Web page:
The Medical Letter on Drugs and Therapeutics
Drugs for Head Lice
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 Select a term to see related articles  abametapir   Benzyl Alcohol   cyclomethicone   dimethicone   dimeticone   Head Lice   isopropyl myristate   Ivermectin   Kwellada-P   LiceMD   Lindane   malathion   Natroba   Nix   Ovide   Pyrethrins   R&C   Resultz   RID   Sklice   spinosad   Stromectol   Ulesfia   Xeglyze 

Head lice infestation occurs in all age groups, but especially in elementary school children. In most cases, transmission occurs by head-to-head contact.1

PYRETHRINS — Pyrethrins are natural extracts from chrysanthemum flowers that are neurotoxic to lice. They are available over the counter (OTC), usually combined with piperonyl butoxide (Rid, and generics) to enhance their activity. Pyrethrins are unstable in heat and light, do not kill all unhatched eggs, and require multiple treatments because they have no residual activity. Allergic reactions occur rarely in patients with ragweed or chrysanthemum allergy. Resistance to pyrethrins is now widespread.

PERMETHRIN 1% — Permethrin 1% (Nix, and generics) is a synthetic compound based on the insecticidal components of natural pyrethrins. Like pyrethrins, it is available OTC and resistance is widespread. Recent clinical studies have found that the effectiveness of permethrin has declined to 25% in the US.2 Head lice that are resistant to permethrin 1% will probably also be resistant to permethrin 5%, which is available by prescription for treatment of scabies. Adverse effects of permethrin include pruritus, erythema, and edema.

MALATHION — Organophosphate insecticides such as malathion are extensively used in agriculture. An irreversible cholinesterase inhibitor, malathion is pediculicidal and partially ovicidal; retreatment is usually not necessary. The labeling for malathion 0.5% lotion (Ovide, and generics) recommends applying it for 8-12 hours, but one small clinical trial found one or two 20-minute applications 98% effective in eradicating lice and viable eggs.3 Malathion is malodorous and highly flammable; patients should be warned not to use a hair dryer or curling iron after applying it.4 Stinging sensations and chemical burns have been reported after application. Resistance of head lice to malathion has been reported in Europe, but not in the US.2 The US product contains terpineol, dipentene, and pine needle oil, which also have pediculicidal properties. Malathion is classified as category B (no teratogenic effects in animals) for use during pregnancy.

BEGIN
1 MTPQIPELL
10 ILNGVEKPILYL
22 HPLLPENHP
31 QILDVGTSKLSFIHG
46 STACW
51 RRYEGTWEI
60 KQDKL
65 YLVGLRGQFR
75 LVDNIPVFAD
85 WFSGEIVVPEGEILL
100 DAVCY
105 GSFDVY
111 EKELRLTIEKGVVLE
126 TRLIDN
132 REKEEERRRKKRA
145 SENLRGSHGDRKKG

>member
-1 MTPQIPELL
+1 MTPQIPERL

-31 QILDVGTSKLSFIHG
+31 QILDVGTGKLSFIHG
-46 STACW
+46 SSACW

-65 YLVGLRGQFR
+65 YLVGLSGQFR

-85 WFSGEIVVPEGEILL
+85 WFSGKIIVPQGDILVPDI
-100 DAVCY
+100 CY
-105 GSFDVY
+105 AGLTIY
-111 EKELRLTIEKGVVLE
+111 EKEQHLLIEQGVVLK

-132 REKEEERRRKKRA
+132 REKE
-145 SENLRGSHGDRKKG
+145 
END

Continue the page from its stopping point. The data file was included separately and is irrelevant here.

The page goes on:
BENZYL ALCOHOL — Lice exposed to benzyl alcohol 5% lotion (Ulesfia) are thought to lose the ability to close their respiratory spiracles; the lotion vehicle then obstructs their airways and causes them to asphyxiate. Benzyl alcohol has no ovicidal activity. In clinical trials, benzyl alcohol 5% lotion eliminated all live lice in about 75% of patients examined 14 days after completing two treatments given one week apart. Resistance has not been reported. Eye irritation and contact dermatitis can occur.5 Intravenous administration of products containing benzyl alcohol has been associated with neonatal gasping syndrome, but absorption is minimal after topical application. Benzyl alcohol is classified as category B (no adequate studies in pregnant women; no teratogenic effects in animals) for use during pregnancy.

SPINOSAD — Spinosad 0.9% suspension (Natroba) is a semi-synthetic fermentation product of the soil actinomycete Saccharopolyspora spinosa that causes neuronal excitation in insects, leading to paralysis and death. It appears to be ovicidal; retreatment is usually not necessary. Spinosad suspension also contains 10% benzyl alcohol, twice the amount in Ulesfia. Among patients who received 1 or 2 treatments with spinosad, 85-87% were free of lice 14 days after the last treatment.6 Resistance has not been reported. Erythema and irritation of the scalp, and rarely the eye, can occur.7 Spinosad is classified as category B (no adequate studies in pregnant women; no teratogenic effects in animals) for use during pregnancy.

IVERMECTIN — Ivermectin is a fermentation product of Streptomyces avermitilis, a soil-dwelling actinomycete. It binds to glutamate-gated chloride channels in parasites such as lice, inducing paralysis and death.

Ivermectin 0.5% lotion (Sklice) is not directly ovicidal (hatchability does not decrease), but lice that hatch from treated eggs die within 48 hours after hatching, so retreatment is usually not necessary. The combined results of two double-blind, vehicle-controlled clinical trials showed that 74% of patients were lice-free on day 15 after a single treatment with ivermectin 0.5% lotion compared to 18% of those treated with the vehicle alone.8 Resistance has not been reported. Adverse reactions to ivermectin lotion, reported in <1% of patients, have included conjunctivitis, ocular hyperemia, eye irritation, dry skin, and a burning sensation.9 It is classified as category C (no adequate studies in pregnant women; maternal and fetal toxicity in animals with high oral doses) for use during pregnancy.